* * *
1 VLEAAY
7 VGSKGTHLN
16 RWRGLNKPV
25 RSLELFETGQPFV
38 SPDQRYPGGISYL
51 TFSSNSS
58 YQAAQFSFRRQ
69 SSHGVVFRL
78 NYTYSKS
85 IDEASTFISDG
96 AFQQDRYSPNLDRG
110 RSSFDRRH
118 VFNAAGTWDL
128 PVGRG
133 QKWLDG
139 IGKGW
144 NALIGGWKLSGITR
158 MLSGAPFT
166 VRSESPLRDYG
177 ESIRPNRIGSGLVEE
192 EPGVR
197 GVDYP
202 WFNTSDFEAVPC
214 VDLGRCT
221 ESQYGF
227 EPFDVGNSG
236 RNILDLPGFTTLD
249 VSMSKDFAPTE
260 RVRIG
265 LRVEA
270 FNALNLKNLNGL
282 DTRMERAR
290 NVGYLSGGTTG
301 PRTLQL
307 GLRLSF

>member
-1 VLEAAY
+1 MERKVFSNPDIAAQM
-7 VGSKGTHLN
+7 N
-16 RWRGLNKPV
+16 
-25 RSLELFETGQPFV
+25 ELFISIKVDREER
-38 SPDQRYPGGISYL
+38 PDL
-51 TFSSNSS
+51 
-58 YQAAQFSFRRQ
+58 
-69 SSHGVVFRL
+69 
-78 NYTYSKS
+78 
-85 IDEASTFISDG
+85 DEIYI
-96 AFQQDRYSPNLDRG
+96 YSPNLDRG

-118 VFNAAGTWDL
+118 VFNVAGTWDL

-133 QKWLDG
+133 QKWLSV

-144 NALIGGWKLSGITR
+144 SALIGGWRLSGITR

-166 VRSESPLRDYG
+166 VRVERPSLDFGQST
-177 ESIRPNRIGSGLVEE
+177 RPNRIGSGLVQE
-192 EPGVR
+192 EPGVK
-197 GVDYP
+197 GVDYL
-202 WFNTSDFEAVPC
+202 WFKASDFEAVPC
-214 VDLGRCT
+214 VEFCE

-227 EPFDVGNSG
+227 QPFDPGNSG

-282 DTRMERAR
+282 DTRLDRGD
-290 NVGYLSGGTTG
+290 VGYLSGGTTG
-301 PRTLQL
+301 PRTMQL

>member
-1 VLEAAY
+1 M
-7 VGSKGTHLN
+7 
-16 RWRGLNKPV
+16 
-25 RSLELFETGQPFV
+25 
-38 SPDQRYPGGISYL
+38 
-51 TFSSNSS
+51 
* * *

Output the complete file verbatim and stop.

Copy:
1 VLEAAY
7 VGSKGTHLN
16 RWRGLNKPV
25 RSLELFETGQPFV
38 SPDQRYPGGISYL
51 TFSSNSS
58 YQAAQFSFRRQ
69 SSHGVVFRL
78 NYTYSKS
85 IDEASTFISDG
96 AFQQDRYSPNLDRG
110 RSSFDRRH
118 VFNAAGTWDL
128 PVGRG
133 QKWLDG
139 IGKGW
144 NALIGGWKLSGITR
158 MLSGAPFT
166 VRSESPLRDYG
177 ESIRPNRIGSGLVEE
192 EPGVR
197 GVDYP
202 WFNTSDFEAVPC
214 VDLGRCT
221 ESQYGF
227 EPFDVGNSG
236 RNILDLPGFTTLD
249 VSMSKDFAPTE
260 RVRIG
265 LRVEA
270 FNALNLKNLNGL
282 DTRMERAR
290 NVGYLSGGTTG
301 PRTLQL
307 GLRLSF

>member
-1 VLEAAY
+1 MERKVFSNPDIAAQM
-7 VGSKGTHLN
+7 N
-16 RWRGLNKPV
+16 
-25 RSLELFETGQPFV
+25 ELFISIKVDREER
-38 SPDQRYPGGISYL
+38 PDL
-51 TFSSNSS
+51 
-58 YQAAQFSFRRQ
+58 
-69 SSHGVVFRL
+69 
-78 NYTYSKS
+78 
-85 IDEASTFISDG
+85 DEIYI
-96 AFQQDRYSPNLDRG
+96 YSPNLDRG

-118 VFNAAGTWDL
+118 VFNVAGTWDL

-133 QKWLDG
+133 QKWLSV

-144 NALIGGWKLSGITR
+144 SALIGGWRLSGITR

-166 VRSESPLRDYG
+166 VRVERPSLDFGQST
-177 ESIRPNRIGSGLVEE
+177 RPNRIGSGLVQE
-192 EPGVR
+192 EPGVK
-197 GVDYP
+197 GVDYL
-202 WFNTSDFEAVPC
+202 WFKASDFEAVPC
-214 VDLGRCT
+214 VEFCE

-227 EPFDVGNSG
+227 QPFDPGNSG

-282 DTRMERAR
+282 DTRLDRGD
-290 NVGYLSGGTTG
+290 VGYLSGGTTG
-301 PRTLQL
+301 PRTMQL

>member
-1 VLEAAY
+1 M
-7 VGSKGTHLN
+7 
-16 RWRGLNKPV
+16 
-25 RSLELFETGQPFV
+25 
-38 SPDQRYPGGISYL
+38 
-51 TFSSNSS
+51 